Campfire Girls in the Allegheny Mountains eBook

This eBook from the Gutenberg Project consists of approximately 125 pages of information about Campfire Girls in the Allegheny Mountains.

“They must have opened one of the windows,” he surmised; but he quickly dismissed the suggestion after flashing his light around the cellar.  The pile of lumber had been moved to the opposite side and in the section of the floor it had formerly occupied was a hole three feet in diameter.

“That’s where the wind comes from,” Mr. Stanlock decided.  “It’s the mouth of the old mine we used to hear about years ago.  But where’s the other opening?  Funny nobody knows about that.  This end has been covered up with that old heavy door and concealed with a layer of earth.  When our men moved the pile of lumber, they observed that the earth had been disturbed recently and shoveled it away and found this hole.”

Mr. Stanlock directed the rays of light into the hole and discovered a flight of steps cut in the hard clay.

“The lieutenant and his men are down in there,” he concluded.  “I think I’ll follow them.”

He descended cautiously into the hole.  Half a dozen irregularly formed steps brought him to a slope leading downward on an inclined plane of six or seven degrees.  He was astonished at the degree of preservation of the walls, ceiling, and supports, considering the years that had elapsed since the mine was last worked.  The passage continued as a downward slope for about fifty yards and then became almost level for a like distance.  Only in two places had the walls or ceiling fallen in to any considerable extent, and in neither of those places was the obstruction so great as to constitute an impassable barrier.

As he proceeded, Mr. Stanlock peered ahead anxiously, in the hope that he would discover the lights of Lieutenant Larkin and his companions.  But he walked nearly 100 yards through an irregular and characteristically jagged passage before he caught sight of anything indicating that there was anybody besides himself in the abandoned mine.  Then suddenly, rounding a sharp point he came upon the advance party of searchers approaching him.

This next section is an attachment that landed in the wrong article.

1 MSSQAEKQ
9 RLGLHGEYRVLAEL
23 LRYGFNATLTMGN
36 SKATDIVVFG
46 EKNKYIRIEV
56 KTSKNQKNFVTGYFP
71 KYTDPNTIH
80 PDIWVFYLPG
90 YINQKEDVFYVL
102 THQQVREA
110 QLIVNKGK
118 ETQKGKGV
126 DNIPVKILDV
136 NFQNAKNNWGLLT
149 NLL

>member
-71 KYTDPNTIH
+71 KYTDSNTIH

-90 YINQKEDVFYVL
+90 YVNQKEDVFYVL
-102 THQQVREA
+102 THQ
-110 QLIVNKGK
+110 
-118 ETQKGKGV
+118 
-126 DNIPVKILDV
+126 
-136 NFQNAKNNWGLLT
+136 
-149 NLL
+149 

“What did you find?” the mine owner inquired before any surprise greetings could be exchanged.  “There’s another outlet to this place somewhere, isn’t there?”

“Yes, there is,” was the reply of the officer in charge.  “This gallery runs on for another hundred yards, piercing Holly Hill right through the center.  You know the bluff and the rocky slope behind the old mill.  Well, it seems that this mine was cut right through at that point, but there was a cave-in that filled up that opening.  These rascals that kidnapped the girls evidently were associated with the people that rented the Buchholz place and cut the passage through.  The girls have been here all right, but they’re gone.  They’ve been taken out of this end of the mine and spirited away in some manner.  This means that the scoundrels have a larger and more effective organization than we have ever suspected.  Such a case of wholesale kidnapping was never heard of before.”

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Campfire Girls in the Allegheny Mountains from Project Gutenberg. Public domain.
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